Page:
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and the black rushing river without, were very striking.     One fellow, a
nigger swore horribly, exceeding his comrades in execration, a hard matter.
A talk with the Clerk, and to bed by 10, after a drink with a Belfast
man, who has been taking a scamper over this country.
  28. Wednesday.   Louisville we reached by 2 or 3, but I slept on
till 6 & then left the boat.   Up the bare sloping space, up a street, and
into Main Street to the Galt House, the Hotel of the place.  A large
one, no handsome appearance however, within or without, rather dilapidated.
Breakfast by 7, then after a four minutes talk with Belfast man, (who
was going back, leaving the Mammoth Cave unvisited;) I rambled out to see
the city.   Tis a large, dull one, some fine stores, scarcely any trees,
and no bustle or appearance of activity like unto thriving Cincinatti.   The
 Louisville House , a handsome hotel, 60 window-front, in course of creation.
Got Harper, read the conclusion of Bleak House.   Scarcely such a brilliant
finale as in other of Dicken s books.    Certain minor characters are too sum-
marily dismissed, Madmoiselle Hortense and the Smallweed s for instance. Es-
ther Summerson is the most loveable creature in it.    By the bye, there s a
strange blending of the dramatic and autobiographical in the book.     Dozed
during the afternoon, and another walk, to the entrance of the Canal, by
the river, & leading from it, the noise of the Fall adjacent, (or rather
rapids)  plain to hear.   Back to supper, a little scribbling afterwards.
  29.  Thursday  Being aroused at the unholy hour of 4 in the morning,
dressed by lamp-light in the corner of a huge room, four beds in t, each having
its one or two occupants.  And then after some half hours waiting at the portal
of the hotel, looking out on the chill dark street, into the stage, where were three
others male passengers, and a woman.   Over a hundred miles stage-riding is
before us, and through the streets and outskirts of Louisville we start, dank
morning and gloom about us.   Twas cold and dull, each victim could not
descry his neighbours face, and there was no footfall or sound along the lone
Title:Thomas Butler Gunn Diaries, Volume Six: page one hundred and twenty-seven
Description:Describes arriving in Louisville, Kentucky.
Subject:Books and reading; Dickens, Charles; Gunn, Thomas Butler; Travel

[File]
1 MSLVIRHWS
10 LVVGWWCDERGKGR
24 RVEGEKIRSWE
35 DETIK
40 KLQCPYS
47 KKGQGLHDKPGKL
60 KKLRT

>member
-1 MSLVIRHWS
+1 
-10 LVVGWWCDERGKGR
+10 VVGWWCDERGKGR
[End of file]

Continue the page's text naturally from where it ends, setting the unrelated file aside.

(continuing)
Coverage (City/State):Louisville, [Kentucky]
Coverage (Street):Main Street
Scan Date:2011-02-02


Title:Thomas Butler Gunn Diaries, Volume Six
Description:Includes descriptions of Gunn's writing and drawing work in New York, a visit to the Catskill Mountains, attending the wedding of his friend Charles Damoreau (Brown), a visit to the Crystal Palace in New York, his friend Lotty's difficult marriage to John Whytal, a sailing trip around Lake Superior, a visit to Mackinac Island in Michigan, a visit to Mammoth Cave in Kentucky, and a journey by horseback from Kentucky to Louisiana with friends.
Subject:African Americans; Gunn, Thomas Butler; Marriage; Native Americans; Publishers and publishing; Slavery; Travel; Women
Coverage (City/State):New York, New York; Michigan; Wisconsin; Ohio; Kentucky; Mississippi; Alabama; Louisiana
Note:Thomas Butler Gunn was born February 15, 1826, in Banbury, England, and came to New York in 1849. During the Civil War he worked as a correspondent for the New York Tribune and the New York Evening Post. He returned to England in 1863, and died in Birmingham in April 1903. The collection includes twenty-one volumes of his diaries, including newspaper clippings, letters, photographs, sketches, and various other items inserted by Gunn. Diary entries date from July 7, 1849, to April 7, 1863, and include his experiences with the New York publishing and literary world, his descriptions of boarding houses, his travels throughout the United States, and his experiences traveling with the Federal army as a Civil War correspondent.
Publisher:Missouri History Museum
Rights:Copyright 2011 Missouri History Museum.
Source:Page images, transcriptions, and metadata of the Thomas Butler Gunn diaries have been provided by the Missouri History Museum.